11 July 2023

Photo of Dr Graeme Duke smiling

Two weeks ago, while driving home in the pouring rain, the amber ‘engine warning’ icon lit up on my dashboard. The car appeared to be functioning normally until, on the freeway, it refused to exceed 70 kilometres an hour.

Going too slow in such conditions was dangerous. We pulled over to consult the manual. Possible causes included fuel, electrical, and mechanical faults. The solution: seek immediate investigation by an expert mechanic.

The national hospital-acquired complication (HAC) system is a ‘warning light’ for possible health system problems. This warning light is present in every health service. HACs include 41 serious conditions that arise during hospital care which may be amenable to risk mitigation. They are now visible through an interactive HAC dashboard available to authenticated users on the VAHI portal.

All complications warrant investigation, even if your hospital appears to be running smoothly. Ignoring them may simply drive us toward a serious 'accident’. Like my engine warning light, a high HAC rate has many possible causes and warrants investigation by clinical experts who can objectively assess patient safety.

Each hospital’s approach to HACs must be tailored to its services, circumstances, and resources. Common features include multidisciplinary engagement, clinical leadership, local ‘champions’, and a simple and transparent review process, with a focus on frequent and/or recent complications. There is no guarantee that today’s results will match yesterdays. Whether or not similar events can be prevented will only be answered by your expert ‘mechanics, and solutions from another hospital may not suit your services or patients.

One approach is to regularly ask each clinical service to review reported HACs in their patients. Another is to focus on a high-frequency complication (e.g. hypoglycaemia or delirium) to identify common threads. You need not review every case, unless the number is small. Analysing a selection of 20-30 cases may be sufficient to identify themes and provide some statistical validity to your results. Common questions for any investigation include:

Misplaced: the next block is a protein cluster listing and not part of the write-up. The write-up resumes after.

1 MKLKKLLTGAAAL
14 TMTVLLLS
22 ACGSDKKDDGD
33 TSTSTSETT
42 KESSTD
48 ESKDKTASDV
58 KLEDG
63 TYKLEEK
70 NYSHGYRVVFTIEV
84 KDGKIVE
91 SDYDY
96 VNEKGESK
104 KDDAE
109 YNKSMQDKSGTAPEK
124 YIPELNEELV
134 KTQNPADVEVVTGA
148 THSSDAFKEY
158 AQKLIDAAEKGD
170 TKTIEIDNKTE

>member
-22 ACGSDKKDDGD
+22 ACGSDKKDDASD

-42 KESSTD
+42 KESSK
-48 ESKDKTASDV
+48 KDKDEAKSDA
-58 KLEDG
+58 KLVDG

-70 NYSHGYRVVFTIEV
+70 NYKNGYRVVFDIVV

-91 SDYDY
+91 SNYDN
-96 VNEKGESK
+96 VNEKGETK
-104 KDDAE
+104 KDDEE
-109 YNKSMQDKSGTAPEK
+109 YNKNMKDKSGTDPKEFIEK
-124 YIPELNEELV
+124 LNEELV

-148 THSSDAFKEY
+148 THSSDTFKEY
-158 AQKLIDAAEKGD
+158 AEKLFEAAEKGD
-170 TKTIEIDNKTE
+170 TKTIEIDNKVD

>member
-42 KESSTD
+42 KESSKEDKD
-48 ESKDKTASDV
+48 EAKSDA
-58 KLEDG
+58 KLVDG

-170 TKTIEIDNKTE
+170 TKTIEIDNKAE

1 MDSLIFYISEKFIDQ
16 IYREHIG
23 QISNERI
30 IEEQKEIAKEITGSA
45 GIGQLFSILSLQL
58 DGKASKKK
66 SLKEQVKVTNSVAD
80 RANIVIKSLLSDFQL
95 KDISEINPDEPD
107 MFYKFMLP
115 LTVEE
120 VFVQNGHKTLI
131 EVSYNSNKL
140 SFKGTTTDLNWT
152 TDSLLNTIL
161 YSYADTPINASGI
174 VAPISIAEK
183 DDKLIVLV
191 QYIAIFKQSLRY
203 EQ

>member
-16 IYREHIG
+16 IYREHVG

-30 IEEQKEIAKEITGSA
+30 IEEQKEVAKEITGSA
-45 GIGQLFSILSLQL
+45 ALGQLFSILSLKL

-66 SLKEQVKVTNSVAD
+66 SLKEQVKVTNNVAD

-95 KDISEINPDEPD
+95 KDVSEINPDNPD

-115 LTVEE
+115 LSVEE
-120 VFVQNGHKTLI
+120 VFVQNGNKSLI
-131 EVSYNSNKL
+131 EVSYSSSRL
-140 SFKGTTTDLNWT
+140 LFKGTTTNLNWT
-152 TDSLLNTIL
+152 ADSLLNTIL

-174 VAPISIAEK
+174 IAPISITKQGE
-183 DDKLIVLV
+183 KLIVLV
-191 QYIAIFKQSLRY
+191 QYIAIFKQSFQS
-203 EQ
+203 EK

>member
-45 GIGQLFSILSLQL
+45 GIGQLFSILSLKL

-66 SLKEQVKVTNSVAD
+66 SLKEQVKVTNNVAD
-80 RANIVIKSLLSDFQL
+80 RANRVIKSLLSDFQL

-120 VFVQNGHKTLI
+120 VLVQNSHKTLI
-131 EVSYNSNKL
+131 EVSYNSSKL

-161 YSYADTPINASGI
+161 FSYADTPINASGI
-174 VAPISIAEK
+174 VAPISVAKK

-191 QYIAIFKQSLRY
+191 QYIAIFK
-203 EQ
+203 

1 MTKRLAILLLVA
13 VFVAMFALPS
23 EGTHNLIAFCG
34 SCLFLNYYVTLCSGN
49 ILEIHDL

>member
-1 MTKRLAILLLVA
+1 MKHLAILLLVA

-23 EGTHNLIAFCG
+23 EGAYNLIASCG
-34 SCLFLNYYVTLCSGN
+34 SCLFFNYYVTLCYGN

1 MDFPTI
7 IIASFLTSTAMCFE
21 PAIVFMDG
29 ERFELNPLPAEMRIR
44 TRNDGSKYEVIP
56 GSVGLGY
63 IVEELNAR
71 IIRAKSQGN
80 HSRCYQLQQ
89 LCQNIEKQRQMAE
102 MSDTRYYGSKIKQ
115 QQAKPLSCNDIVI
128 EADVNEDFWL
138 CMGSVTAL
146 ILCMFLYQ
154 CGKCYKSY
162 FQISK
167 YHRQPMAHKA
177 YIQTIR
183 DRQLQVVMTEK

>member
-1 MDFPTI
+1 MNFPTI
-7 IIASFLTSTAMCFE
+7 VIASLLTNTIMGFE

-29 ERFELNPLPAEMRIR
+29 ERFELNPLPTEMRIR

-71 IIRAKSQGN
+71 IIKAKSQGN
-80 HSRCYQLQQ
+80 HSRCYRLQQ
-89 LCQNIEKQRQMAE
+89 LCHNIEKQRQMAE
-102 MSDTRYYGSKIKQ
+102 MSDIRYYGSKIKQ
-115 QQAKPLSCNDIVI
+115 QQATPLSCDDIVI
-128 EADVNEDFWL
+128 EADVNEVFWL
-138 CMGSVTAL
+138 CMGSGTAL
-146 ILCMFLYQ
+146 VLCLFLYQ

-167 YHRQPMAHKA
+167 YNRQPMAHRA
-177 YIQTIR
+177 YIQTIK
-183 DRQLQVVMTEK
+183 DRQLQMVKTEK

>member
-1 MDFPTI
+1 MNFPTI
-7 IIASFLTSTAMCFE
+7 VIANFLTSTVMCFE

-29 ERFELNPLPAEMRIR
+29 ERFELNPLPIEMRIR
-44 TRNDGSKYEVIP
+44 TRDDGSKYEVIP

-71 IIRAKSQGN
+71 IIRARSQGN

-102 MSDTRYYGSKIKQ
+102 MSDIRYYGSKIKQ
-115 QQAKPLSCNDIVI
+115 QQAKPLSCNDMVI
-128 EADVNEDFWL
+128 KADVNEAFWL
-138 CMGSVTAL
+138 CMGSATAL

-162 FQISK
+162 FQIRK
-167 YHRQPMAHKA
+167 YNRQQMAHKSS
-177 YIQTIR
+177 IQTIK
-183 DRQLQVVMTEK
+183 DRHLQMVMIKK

• Did the complication actually occur? 10-15% of HACs are inadvertently derived from (correctly coded) diagnoses that were only suspected but never present. Examples include some wound and urinary tract infections, and hypoglycaemia.

  • Was the ‘complication’ present on arrival to hospital? Examples include acute kidney injury and acute delirium that lack early diagnostic features and may be missed, or poorly documented, on arrival.

  • Which patient-related risk factors may have increased the likelihood of this complication? Was this risk identified on arrival and managed appropriately?

  • What hospital-related errors or system factors increased its likelihood? Local clinical practice guidelines and the Australian Commission on Safety and Quality in Health Care’s HAC Information Kit may be helpful as an objective standard.

  • Are there any common themes for risk mitigation solutions? Be wary of changing models of care based on a single HAC event. For example, prevention of hypoglycaemia may lead to an increased risk of hyperglycaemia and hospital acquired infections; the use of restraints to prevent patient falls may increase pressure injury, venous thromboembolism, and delirium.

Current evidence suggests the majority (>80%) of HACs are expected complications arising in patients requiring complex interventions to treat complex disease within a system fine-tuned to identify early clinical deterioration. Counterintuitively, a high HAC rate may reflect an efficient, high quality, health service.

As it transpired, there was nothing wrong with my car apart from an alarm system with an overly sensitive trigger setting. It may be that the national HACs system is over-sensitive too, but we cannot determine this until we look ‘under the bonnet’.

Dr Graeme Duke is VAHI’s Data Analytic Fellow, in addition to his roles as Deputy Director, Eastern Health Intensive Care Services in Melbourne, and clinical lead for intensive care research. To get in touch with Graeme about how we can collaborate to use data more effectively,contact[email protected]